Gorani said that the popularity of the film in Pristina, as in the rest of the world, was down to its incorporation of numerous religious dilemmas in a “populist thriller” format.

“For me as a Catholic, the Da Vinci Code is not interesting at all,” said Berisha. “This book has no facts and no analyses, nothing but unproved claims.” Berisha reckoned the book was an insult to Catholics the world over.

Gorani disagreed, saying it allows readers to question biblical stories, in particular whether Jesus was the son of God or an extraordinary human being with great leadership and oratory skills.

Discussing whether the controversial assertions made by the film could be defended as freedom of speech, Krasniqi said this right ends the moment it is used to offend, upset or ridicule others. He drew parallels with the Danish cartoons of the Prophet Mohammed which so enraged Muslims.

The panelists contrasted the big local interest the Da Vinci Code generated with the generally low turn-out for other cultural events in the territory.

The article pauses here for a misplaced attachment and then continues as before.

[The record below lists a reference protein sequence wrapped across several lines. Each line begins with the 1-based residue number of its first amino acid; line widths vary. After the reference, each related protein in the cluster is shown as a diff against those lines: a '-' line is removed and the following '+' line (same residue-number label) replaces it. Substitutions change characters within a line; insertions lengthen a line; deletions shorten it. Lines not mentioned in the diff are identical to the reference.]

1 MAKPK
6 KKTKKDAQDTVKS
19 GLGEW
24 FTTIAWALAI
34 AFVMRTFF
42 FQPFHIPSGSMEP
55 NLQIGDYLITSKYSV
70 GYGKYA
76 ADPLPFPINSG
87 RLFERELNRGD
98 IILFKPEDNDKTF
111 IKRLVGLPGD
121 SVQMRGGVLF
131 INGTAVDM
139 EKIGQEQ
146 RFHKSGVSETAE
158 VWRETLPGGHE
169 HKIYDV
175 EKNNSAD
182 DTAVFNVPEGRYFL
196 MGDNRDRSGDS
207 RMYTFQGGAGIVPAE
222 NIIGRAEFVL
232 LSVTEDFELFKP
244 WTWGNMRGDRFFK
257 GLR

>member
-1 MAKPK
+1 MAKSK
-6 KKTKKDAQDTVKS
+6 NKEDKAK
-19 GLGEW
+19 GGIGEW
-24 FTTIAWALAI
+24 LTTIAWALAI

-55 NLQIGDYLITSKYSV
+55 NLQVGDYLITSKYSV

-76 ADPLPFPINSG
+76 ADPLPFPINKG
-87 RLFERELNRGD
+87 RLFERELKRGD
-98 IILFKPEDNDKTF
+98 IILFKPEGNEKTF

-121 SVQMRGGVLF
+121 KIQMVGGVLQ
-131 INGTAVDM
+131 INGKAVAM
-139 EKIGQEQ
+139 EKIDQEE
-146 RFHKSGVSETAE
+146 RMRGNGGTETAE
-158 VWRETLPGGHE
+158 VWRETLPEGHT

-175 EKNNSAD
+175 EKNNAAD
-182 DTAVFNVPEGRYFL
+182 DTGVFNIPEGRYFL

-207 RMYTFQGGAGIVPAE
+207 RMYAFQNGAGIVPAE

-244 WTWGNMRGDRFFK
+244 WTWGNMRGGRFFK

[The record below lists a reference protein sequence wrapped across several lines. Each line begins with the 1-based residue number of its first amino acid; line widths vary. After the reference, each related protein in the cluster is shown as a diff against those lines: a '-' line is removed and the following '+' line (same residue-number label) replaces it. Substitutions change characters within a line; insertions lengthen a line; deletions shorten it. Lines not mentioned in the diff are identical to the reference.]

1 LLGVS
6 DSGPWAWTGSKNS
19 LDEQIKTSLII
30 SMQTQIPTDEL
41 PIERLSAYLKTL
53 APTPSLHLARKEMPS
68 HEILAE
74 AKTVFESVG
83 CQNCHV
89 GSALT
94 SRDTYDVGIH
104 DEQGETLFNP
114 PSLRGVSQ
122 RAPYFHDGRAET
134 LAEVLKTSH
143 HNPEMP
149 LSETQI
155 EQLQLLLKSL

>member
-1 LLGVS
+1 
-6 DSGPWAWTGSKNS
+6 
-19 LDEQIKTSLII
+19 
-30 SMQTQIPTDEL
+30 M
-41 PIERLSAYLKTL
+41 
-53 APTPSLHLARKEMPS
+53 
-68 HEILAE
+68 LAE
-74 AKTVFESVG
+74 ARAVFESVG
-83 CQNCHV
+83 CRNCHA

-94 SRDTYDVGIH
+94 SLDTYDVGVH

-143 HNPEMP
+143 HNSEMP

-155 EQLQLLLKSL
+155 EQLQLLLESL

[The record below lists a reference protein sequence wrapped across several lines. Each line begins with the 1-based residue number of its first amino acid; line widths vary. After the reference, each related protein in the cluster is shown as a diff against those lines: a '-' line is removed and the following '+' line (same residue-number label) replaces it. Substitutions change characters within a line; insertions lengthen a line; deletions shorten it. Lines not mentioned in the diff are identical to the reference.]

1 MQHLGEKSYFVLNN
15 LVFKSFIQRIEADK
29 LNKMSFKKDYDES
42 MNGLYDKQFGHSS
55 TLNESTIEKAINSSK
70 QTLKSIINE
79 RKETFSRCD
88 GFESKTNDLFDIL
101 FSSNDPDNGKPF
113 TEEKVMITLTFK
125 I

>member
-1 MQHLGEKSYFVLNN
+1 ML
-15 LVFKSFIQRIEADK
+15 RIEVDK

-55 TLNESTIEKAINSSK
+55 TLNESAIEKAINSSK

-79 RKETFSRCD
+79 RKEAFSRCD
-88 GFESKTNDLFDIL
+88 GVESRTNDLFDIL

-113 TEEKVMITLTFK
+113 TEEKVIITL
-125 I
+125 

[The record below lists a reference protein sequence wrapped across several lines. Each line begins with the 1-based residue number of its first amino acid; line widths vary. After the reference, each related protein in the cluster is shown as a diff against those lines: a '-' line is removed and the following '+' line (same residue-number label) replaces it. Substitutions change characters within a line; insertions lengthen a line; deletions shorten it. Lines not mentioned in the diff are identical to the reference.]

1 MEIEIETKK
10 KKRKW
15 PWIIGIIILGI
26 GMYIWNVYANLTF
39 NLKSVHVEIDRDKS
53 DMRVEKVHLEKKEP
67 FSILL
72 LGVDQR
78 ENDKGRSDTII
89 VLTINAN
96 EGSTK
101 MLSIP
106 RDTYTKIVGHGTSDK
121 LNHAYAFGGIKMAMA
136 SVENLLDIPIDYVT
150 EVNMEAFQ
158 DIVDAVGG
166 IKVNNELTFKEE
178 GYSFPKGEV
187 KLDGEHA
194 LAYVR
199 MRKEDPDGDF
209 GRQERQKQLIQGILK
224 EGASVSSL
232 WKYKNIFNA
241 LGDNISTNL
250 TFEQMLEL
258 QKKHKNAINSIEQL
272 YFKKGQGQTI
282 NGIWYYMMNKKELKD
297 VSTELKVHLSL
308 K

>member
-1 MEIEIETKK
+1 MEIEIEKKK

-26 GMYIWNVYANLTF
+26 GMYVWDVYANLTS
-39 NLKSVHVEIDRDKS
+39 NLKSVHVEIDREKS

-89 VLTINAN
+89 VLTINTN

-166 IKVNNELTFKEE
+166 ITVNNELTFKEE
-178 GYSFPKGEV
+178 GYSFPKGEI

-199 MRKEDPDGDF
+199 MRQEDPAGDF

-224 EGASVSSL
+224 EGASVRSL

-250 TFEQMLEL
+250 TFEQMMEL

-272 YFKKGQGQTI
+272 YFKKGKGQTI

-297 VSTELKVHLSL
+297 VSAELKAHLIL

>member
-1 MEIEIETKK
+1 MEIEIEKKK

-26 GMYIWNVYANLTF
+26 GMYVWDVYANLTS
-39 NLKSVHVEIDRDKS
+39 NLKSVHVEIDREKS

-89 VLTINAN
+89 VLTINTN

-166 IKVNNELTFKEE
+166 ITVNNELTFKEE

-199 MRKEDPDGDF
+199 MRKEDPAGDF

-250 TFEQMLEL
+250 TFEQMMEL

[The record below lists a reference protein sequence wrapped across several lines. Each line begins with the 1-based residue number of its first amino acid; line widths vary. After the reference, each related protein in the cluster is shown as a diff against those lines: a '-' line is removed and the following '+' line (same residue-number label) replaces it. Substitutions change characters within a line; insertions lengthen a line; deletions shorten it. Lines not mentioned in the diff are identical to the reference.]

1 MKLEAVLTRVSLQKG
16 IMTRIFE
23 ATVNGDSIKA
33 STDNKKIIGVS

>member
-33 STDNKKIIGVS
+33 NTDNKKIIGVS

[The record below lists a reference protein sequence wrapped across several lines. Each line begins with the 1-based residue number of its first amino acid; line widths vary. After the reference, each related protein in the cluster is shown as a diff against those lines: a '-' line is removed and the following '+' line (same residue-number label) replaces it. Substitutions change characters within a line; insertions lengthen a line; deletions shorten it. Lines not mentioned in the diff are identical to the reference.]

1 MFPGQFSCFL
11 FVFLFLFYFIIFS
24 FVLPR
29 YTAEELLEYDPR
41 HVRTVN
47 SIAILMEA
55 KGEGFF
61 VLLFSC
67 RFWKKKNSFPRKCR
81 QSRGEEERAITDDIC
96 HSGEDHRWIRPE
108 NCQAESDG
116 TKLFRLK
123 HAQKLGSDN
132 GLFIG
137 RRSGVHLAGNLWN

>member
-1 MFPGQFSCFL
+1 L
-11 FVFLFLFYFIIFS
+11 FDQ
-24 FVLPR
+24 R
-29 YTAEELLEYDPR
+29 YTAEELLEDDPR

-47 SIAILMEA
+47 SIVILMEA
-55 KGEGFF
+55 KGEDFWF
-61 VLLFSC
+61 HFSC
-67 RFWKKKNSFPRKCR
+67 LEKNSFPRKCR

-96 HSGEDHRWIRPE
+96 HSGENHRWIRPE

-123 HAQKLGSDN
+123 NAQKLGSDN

Krasniqi pointed out that a bookfair held this month served to highlight the low level of interest in reading. “There is a huge cultural crisis happening in Kosovo at the moment,” said Krasniqi.

He described the Da Vinci Code as something of circus which will do little to encourage local audiences to buy books or go to the theatre and cinema more often.

* The RTK debates are moderated by Jeta Xharra, BIRN Kosovo Director.

Debate on Kosovo’s Economic Development

On 7 June, BIRN Kosovo broadcasted a debate that dealt with Kosovo’s economic development.

Albni Kurti, leader of Selfdetermination movement, which is lobbying for a boycott of Serbian products, participated in the programme together with Mimoza Kusari, head of American Chamber of Commerce, Baton Haxhiu, head of Express neswspaper and Avni Zogjani, head of the Cohu (Stand Up) movement, an NGO that fights against corruption.

This was a heated debate, with the main topics of discussion being the need to prepare for UNMIK’s departure and economic survival of Kosovo once its status is resolved.